KIEV, UKRAINE — They are at each other's throats again, this country's political lions: the president whose face is pocked from the poison that didn't quite kill him four years ago, and the prime minister with the golden braid who once fought alongside him in the name of democracy.
The president's office now calls Prime Minister Yulia Tymoshenko a traitor who refuses to speak out against Moscow. She shoots back that President Viktor Yushchenko is a loose cannon who has antagonized Russia to the point of endangering Ukraine.
The war in Georgia is over. But the war over the war in Georgia rages unabated in Ukraine, the former Soviet state that, like Georgia, has drawn the wrath of Moscow by building ties with the West. The collapse of this country's ruling coalition is widely expected to become official this week, the final gasp of a threadbare alliance that has barely hung together in recent months.
The delicate balance was upended by a widening dispute over how to respond to a newly aggressive Russia. The political turmoil is, in part, early jockeying for the 2010 presidential election, but it is also a clash over the existential angst that bedevils this country, where identity is stretched awkwardly between Russia and the West.
The war between Russia and Georgia has brought a sense of crisis and anxiety to the region. Fattened on oil and gas riches, Moscow has made it plain that it intends to exert power on neighbors formerly part of the Soviet Union, that it feels justified in demanding "privileged interests," as Russian President Dmitry Medvedev explained last month.
More than anyplace else, that means Ukraine, bonded to Moscow by deep, ancient imperial and cultural ties. To the fury of Moscow, Ukraine has emerged as a close ally of the United States, its leaders berating Russia as they lobby for membership in the European Union and the North Atlantic Treaty Organization. But many Ukrainians continue to feel a strong affection and loyalty toward Russia.
Today, instead of pulling together and steeling for geopolitical maneuvers, the leaders of Ukraine are mired in internecine squabbles over what kind of country it should be and which loyalties it should foster. Like nothing else since the fall of the Soviet Union, the war in Georgia has laid bare Ukraine's weaknesses.
When Russia sent warplanes, tank columns and thousands of soldiers into Georgia last month, Yushchenko, long an outspoken critic of Moscow, was outraged. He flew to Tbilisi, the Georgian capital, to stand in solidarity with the Caucasus nation's president and imposed restrictions on Russia's Black Sea fleet, based in Ukraine under a long-standing agreement.
Tymoshenko, in contrast, drew attention with her silence. The prime minister dispatched an envoy to Tbilisi and sent humanitarian aid. But there was no condemnation of Russia, no feisty rhetoric.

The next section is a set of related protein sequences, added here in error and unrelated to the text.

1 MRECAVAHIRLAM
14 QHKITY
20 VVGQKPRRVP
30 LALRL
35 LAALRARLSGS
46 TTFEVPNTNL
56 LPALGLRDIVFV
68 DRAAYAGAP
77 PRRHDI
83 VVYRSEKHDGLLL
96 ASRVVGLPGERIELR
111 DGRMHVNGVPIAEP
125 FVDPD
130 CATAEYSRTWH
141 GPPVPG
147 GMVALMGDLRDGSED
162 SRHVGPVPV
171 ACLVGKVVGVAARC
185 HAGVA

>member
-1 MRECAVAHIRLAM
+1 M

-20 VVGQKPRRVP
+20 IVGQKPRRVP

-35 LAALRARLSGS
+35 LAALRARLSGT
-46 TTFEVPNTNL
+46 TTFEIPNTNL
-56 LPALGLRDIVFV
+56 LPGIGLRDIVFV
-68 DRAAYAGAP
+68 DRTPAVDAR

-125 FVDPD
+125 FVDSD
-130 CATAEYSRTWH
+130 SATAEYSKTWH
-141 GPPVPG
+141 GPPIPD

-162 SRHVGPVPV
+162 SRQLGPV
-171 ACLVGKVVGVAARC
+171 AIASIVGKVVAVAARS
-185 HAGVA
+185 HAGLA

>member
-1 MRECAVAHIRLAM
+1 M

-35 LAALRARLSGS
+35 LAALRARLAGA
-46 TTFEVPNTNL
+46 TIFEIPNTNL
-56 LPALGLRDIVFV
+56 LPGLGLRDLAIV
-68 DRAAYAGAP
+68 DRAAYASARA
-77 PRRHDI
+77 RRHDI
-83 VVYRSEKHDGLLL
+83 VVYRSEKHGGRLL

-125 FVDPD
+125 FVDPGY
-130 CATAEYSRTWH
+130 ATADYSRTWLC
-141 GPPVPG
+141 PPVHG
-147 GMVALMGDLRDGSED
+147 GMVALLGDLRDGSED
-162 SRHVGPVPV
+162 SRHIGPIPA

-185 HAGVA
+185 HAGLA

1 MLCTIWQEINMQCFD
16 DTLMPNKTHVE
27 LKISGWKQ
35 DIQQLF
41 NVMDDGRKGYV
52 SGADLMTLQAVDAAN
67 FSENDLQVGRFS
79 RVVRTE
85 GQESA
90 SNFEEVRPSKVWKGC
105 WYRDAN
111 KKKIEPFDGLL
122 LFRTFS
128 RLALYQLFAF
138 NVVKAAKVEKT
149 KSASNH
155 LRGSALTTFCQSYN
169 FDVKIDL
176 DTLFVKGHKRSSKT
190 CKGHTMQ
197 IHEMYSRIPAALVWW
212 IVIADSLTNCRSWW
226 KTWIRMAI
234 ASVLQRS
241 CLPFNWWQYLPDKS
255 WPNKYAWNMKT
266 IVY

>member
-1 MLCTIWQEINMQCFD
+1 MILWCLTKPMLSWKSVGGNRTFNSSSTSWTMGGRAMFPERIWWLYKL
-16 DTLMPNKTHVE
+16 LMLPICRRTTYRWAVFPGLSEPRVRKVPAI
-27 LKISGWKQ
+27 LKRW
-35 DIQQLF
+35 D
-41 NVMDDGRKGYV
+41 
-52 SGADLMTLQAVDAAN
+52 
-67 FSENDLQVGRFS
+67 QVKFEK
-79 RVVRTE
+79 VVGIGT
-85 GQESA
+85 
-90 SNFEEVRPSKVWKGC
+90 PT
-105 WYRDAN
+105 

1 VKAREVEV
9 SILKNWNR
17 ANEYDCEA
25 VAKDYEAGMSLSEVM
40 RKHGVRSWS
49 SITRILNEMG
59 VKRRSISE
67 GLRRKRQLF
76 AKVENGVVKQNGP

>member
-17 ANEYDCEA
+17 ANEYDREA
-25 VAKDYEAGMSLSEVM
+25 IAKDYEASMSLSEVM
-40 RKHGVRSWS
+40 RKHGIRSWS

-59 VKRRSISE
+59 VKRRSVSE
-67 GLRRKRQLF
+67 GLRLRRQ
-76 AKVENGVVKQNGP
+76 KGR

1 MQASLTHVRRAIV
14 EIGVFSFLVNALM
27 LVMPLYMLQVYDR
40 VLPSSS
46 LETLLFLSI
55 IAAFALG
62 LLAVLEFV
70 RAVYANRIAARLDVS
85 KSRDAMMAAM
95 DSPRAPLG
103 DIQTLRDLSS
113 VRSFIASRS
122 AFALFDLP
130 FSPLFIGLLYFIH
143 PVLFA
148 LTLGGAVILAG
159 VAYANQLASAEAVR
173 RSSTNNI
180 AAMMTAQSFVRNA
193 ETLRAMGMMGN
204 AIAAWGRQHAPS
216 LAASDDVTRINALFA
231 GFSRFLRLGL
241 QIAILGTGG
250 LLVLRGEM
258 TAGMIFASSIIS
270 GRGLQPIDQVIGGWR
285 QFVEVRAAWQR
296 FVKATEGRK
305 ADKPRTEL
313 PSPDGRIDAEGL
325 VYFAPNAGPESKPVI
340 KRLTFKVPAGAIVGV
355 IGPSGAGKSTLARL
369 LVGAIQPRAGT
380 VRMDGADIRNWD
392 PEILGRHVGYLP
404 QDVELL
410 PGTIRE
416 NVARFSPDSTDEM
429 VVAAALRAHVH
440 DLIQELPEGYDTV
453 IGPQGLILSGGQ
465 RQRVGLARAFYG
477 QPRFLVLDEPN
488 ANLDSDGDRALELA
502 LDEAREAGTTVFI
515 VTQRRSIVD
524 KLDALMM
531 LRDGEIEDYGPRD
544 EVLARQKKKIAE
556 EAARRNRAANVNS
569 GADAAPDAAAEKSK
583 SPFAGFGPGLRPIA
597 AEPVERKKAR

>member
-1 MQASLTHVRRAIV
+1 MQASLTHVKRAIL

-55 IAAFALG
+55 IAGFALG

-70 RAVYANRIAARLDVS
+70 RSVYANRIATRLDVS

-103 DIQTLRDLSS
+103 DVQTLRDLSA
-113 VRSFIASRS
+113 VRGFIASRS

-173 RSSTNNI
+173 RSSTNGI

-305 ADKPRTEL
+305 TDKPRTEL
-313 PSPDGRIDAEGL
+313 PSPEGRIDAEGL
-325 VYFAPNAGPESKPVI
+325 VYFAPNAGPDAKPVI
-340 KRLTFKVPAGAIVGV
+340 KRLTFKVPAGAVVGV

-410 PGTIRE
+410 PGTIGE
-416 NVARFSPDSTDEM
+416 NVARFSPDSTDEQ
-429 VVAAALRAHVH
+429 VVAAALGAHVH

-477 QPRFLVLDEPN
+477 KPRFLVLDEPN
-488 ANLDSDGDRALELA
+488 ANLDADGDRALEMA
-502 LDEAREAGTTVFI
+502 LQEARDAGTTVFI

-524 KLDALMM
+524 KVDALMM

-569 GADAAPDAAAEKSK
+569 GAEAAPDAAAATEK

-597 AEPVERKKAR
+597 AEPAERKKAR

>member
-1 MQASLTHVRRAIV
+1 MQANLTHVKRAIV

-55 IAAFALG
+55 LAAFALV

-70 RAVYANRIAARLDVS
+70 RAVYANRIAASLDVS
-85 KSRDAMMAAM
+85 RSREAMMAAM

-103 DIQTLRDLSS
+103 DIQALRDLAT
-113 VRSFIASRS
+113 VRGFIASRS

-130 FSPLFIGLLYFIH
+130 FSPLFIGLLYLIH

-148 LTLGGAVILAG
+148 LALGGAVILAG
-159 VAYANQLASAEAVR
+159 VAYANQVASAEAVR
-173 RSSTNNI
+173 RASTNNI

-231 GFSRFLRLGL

The president's office accused her of "high treason and political corruption" and hinted it would open a criminal case against her.
"I think she struck a deal with the Kremlin. . . ," said Roman Zvarych, a lawmaker from Yushchenko's party. "You can't have a prime minister of a country be silent when your sovereign territory is being used as a base to attack your ally."
Last week, Tymoshenko was abruptly summoned by the prosecutor general for questioning in the near-fatal dioxin poisoning of Yushchenko in 2004.
The inquiry is nothing but a political ploy, her followers say.
For their part, they say the president has gone too far in criticizing Moscow. Not only has he whipped up tensions to a dangerous height, they say, but he also has alienated those Ukrainians who have ethnic and cultural ties to Russia and who are leery of invoking its wrath.
That view seems to be gaining credibility. Yushchenko's approval ratings are in the single digits, analysts from all camps say.
"Support for [Georgian President Mikheil] Saakashvili by Yushchenko angered Russia and woke up that bear that's been sleeping for a long time," said Hanna Herman, a lawmaker with the Moscow-friendly Party of Regions. "Now, Ukraine has the worst relations with Russia in the history of its independence."
Today's Kiev, the capital, is a battle-hardened place long drained of the pro-democracy, anti-Russia fervor of the 2004 Orange Revolution, which swept Yushchenko and Tymoshenko to power. The onetime tent city of Independence Square is a clot of black-clad youth, locked into clinging embraces, drinking cheap beer and bellowing rock songs.
Kiev hums with politics: local politics, politics for their own sake, games for stakes of power and cash. Everybody has a press aide. Even the press aides seem to have press aides. All of them want to talk to the media, unless they are plotting some new, subtle subterfuge, then they stay silent.